Wool and Climate Change


Wool is part of the natural carbon cycle

In South Africa, we have been experiencing severe drought during the last couple of years. At the same time around the world, many countries are experiencing similar heat waves and droughts combined with extreme storms and floods. During the 136 years of weather recording, seventeen of the 18 warmest years have occurred since 2001. These severe weather patterns are commonly summarised as climate change. As geological findings demonstrate, climate change has occurred throughout the history of this planet. However, this time 90% of all climate researchers are certain that the current change in climate is happening due to human activity.

This leads quickly to the question of which human activity is the highest contributor to climate change? Many news media repeatedly report that livestock is the greatest contributor to climate change. In fact, there is one particular number being (falsely and repeatedly) mentioned, claiming that 18% of GHG emissions come from livestock and that these livestock emissions are higher than all transport combined.

In this blog post, we want to look at this statement more closely and provide you with the context, the bigger picture, and the correct figures.

Biogenic Carbon – Wool is part of a natural carbon cycle

All livestock such as sheep and cattle are part of a natural carbon cycle. You may remember from your biology class, that CO2 is a natural gas present in our atmosphere and is needed for photosynthesis. In fact, each year 155 billion tons of atmospheric carbon is converted to biomass carbon (also called biogenic carbon) which are in simpler terms plants, grass, and trees.

Sheep eat biogenic carbon, in the form of grass and shrubs and other plants. Their digestive system then turns the grass partially into the amino acids of the wool fibre and partially carbon and methane gases which return into the atmosphere. In fact, 50% of the weight of clean wool is made up of pure biogenic carbon. Wool is in some way a special form of carbon storage until it biodegrades and returns the carbon back to the soil. The CO2 and methane gases which the sheep releases through its digestive system are returned to the atmosphere and can be turned back into biogenic carbon through photosynthesis.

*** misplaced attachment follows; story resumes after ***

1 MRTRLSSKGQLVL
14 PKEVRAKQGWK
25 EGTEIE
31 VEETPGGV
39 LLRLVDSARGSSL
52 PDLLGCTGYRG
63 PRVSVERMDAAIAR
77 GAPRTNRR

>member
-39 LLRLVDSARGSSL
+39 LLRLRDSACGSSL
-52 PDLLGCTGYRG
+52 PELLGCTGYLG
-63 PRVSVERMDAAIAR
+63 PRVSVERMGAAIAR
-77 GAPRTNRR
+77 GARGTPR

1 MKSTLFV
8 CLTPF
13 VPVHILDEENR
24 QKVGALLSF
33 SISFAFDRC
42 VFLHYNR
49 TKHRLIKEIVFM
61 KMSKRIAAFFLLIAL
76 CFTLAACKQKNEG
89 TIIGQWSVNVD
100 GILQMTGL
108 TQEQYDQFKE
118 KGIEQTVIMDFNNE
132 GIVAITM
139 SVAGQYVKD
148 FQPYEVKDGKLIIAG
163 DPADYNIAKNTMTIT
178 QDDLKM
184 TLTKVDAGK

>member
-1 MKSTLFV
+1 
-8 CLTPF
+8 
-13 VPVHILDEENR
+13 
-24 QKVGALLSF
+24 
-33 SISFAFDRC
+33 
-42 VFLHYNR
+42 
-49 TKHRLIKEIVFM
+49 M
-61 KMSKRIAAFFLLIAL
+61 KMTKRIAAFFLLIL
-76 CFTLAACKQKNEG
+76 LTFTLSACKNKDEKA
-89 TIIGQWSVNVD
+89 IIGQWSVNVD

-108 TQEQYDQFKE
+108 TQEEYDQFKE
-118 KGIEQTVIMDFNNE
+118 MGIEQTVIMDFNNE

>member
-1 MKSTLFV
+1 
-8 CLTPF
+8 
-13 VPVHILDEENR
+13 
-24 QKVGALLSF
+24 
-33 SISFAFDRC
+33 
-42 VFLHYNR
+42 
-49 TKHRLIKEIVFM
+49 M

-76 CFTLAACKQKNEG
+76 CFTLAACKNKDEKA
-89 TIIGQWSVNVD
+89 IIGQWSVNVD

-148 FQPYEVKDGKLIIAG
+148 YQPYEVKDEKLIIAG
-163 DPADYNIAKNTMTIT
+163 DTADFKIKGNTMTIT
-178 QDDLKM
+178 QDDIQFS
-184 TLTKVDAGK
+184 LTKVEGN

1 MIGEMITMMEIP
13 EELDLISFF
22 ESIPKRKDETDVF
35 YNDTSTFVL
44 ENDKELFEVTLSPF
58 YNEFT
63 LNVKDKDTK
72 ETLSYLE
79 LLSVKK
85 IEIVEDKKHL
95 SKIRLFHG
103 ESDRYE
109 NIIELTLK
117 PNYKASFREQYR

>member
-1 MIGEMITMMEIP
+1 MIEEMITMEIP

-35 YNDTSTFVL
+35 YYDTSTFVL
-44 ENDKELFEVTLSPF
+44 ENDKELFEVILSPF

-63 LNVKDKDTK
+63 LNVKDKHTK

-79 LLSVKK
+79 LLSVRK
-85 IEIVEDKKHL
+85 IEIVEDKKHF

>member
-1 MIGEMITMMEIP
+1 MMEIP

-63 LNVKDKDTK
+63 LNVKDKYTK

Synthetics are made of fossilised carbon

All synthetic textile fibres such as polyester, acrylic or nylon are made of crude oil. Crude oil, along with gas and coal is fossilised carbon. Fossilised carbon is excess biogenic carbon which nature has stored away into long-term storage over the millennia. We humans have started to add this long term carbon storage back into the atmosphere during the last 150 years since the first oil wells were found in 1870. 60% of this additional carbon can be absorbed through photosynthesis and oceanic storage. However, the remaining 40% stays in the atmosphere and heats up our planet.